If the above symptoms exist or suspicious results are found through screening tests for early detection such as the prostate-specific antigen (PSA) blood test and or digital rectal exam (DRE), Dr. Allen will request that you schedule a prostate biopsy to find out if the disease is present. A biopsy is a 15 minute procedure a performed in the North Dallas Urology office. A sample of your body tissue is removed and then looked at under a microscope. A core needle biopsy
is the main method used to diagnose prostate cancer. Your tissue sample will be sent to a lab for analysis to determine if there are any cancer cells present.
Positive Prostate Cancer Biopsy Results
Once cancer cells are found in your tissue sample, the pathologist will then grade your cancer according to the Gleason system. This system assigns a Gleason grade, using numbers from 1 to 5 based on how much the cells in the cancerous tissue look like normal prostate tissue.
- If the cancerous tissue looks much like normal prostate tissue, a grade of 1 is assigned.
- If the cancer lacks these normal features and its cells seem to be spread haphazardly through the prostate, it is called a grade 5 tumor.
- Grades 2 through 4 have features in between these extremes.
Because prostate cancers often have areas with different grades, a grade is assigned to the 2 areas that make up most of the cancer. These 2 grades are added together to yield the Gleason score (also called the Gleason sum) between 2 and 10.
- Cancers with Gleason scores of 2 to 4 are sometimes called well-differentiated or low-grade.
- Cancers with Gleason scores of 5 to 7 may be called moderately-differentiated or intermediate-grade.
- Cancers with Gleason scores of 8 to 10 may be called poorly-differentiated or high-grade.
The higher your Gleason score, the more likely it is that your cancer will grow and spread quickly.
In addition to the grade of the cancer, the pathologists report may also contain other pieces of information that may give a better idea of the scope of the cancer including:
- the number of biopsy core samples that contain cancer (for example, “7 out of 12”)
- the percentage of cancer in each of the cores
- whether the cancer is on one side (left or right) of the prostate or both sides (bilateral)
False Negatives and Suspicious Results
Even with many samples, biopsies can still sometimes miss a cancer if none of the biopsy needles pass through it. This is known as a “false negative” result. If your doctor still strongly suspects prostate cancer due to a very high PSA level or other symptoms, a repeat biopsy may be recommended.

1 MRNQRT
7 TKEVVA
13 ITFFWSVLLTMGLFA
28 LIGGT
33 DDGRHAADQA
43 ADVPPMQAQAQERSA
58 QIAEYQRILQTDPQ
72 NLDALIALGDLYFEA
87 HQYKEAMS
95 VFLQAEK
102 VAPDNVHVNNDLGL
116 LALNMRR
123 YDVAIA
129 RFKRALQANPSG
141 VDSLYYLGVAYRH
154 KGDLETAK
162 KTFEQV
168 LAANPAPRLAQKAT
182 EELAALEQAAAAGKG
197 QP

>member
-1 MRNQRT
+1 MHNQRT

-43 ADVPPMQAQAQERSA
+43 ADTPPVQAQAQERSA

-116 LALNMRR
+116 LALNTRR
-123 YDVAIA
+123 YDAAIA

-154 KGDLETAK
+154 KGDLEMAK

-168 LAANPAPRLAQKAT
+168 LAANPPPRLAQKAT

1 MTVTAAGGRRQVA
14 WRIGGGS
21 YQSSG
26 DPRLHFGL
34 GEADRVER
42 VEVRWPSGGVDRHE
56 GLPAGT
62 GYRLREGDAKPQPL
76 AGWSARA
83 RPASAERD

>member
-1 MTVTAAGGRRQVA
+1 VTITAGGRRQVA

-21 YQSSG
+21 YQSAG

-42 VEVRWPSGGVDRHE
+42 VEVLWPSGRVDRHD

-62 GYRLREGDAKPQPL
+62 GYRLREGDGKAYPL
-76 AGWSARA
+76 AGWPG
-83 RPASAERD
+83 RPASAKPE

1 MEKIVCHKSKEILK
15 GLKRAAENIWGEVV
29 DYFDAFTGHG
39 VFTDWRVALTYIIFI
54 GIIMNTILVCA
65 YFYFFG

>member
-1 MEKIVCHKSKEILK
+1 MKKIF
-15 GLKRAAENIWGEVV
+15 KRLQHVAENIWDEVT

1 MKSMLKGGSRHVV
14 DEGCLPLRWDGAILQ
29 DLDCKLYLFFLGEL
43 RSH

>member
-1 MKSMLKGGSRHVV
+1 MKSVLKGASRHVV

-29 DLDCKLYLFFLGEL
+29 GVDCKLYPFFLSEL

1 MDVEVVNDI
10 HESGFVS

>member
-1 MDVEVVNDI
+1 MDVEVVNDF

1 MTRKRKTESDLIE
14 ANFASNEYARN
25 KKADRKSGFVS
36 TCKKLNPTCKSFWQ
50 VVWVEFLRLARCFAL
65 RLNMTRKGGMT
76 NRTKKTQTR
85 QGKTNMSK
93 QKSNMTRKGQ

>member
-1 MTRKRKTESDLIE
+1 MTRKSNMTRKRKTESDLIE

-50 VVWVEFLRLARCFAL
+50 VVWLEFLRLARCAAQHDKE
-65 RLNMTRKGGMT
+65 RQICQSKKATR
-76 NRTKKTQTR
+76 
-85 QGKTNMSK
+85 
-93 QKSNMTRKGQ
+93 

There are also cases where the pathologist looks at the prostate cells under the microscope and they do not look cancerous, but they’re not quite normal, either. These results are typically reported as suspicious. They generally fall into 2 categories: prostatic intraepithelial neoplasia (PIN) or atypical small acinar proliferation (ASAP).
In PIN, there are changes in how the prostate cells look under the microscope, but the abnormal cells don’t look like they’ve grown into other parts of the prostate (like cancer cells would). PIN is usually divided into low-grade and-high grade. Many men begin to develop low-grade PIN at an early age but do not necessarily develop prostate cancer.
If high-grade PIN is found on a biopsy, there is about a 20% chance that cancer may already be present somewhere else in the prostate gland. In this situation, doctors often watch men with high-grade PIN carefully and may advise a repeat prostate biopsy, especially if the original biopsy did not take samples from all parts of the prostate.
Another finding sometimes reported on a prostate biopsy is atypical small acinar proliferation (ASAP), which is sometimes just called atypia. In ASAP, the cells look like they might be cancerous when viewed under the microscope, but there are too few of them to be sure. If ASAP is found, there’s about a 40% to 50% chance that cancer is also present in the prostate, which is why many doctors recommend getting a repeat biopsy within a few months.
Prostate Cancer Treatment Considerations
Once your prostate cancer has been diagnosed, graded, and staged, you need to consult with your doctor and family to determine which prostate cancer treatment option is the best fit with your specific diagnosis, age and lifestyle. It is important for you to take the time to absorb the information and seriously consider all of your options before making a final decision on which treatment is best for you.
The treatment you choose for prostate cancer should take into account:
- your age and expected life span
- any other serious health conditions you may have
- the stage and grade of your cancer
- your feelings (and your doctor’s opinion) about the need to treat the cancer
- the likelihood that each type of treatment will cure your cancer or provide a benefit
- your feelings about the side effects common with each treatment
Prostatectomy and Other Prostate Cancer Treatments
There are several different types of prostate cancer treatment available for patients. Some treatments are widely used and some are being tested in clinical trials. A treatment clinical trial is a research study meant to help improve current treatments or obtain information on new treatments for patients with cancer. When clinical trials show that a new treatment is better than the standard treatment, the new treatment may become the standard treatment. Patients may want to think about taking part in a clinical trial. Some clinical trials are open only to newly diagnosed patients.
Four types of standard prostate cancer treatments are used: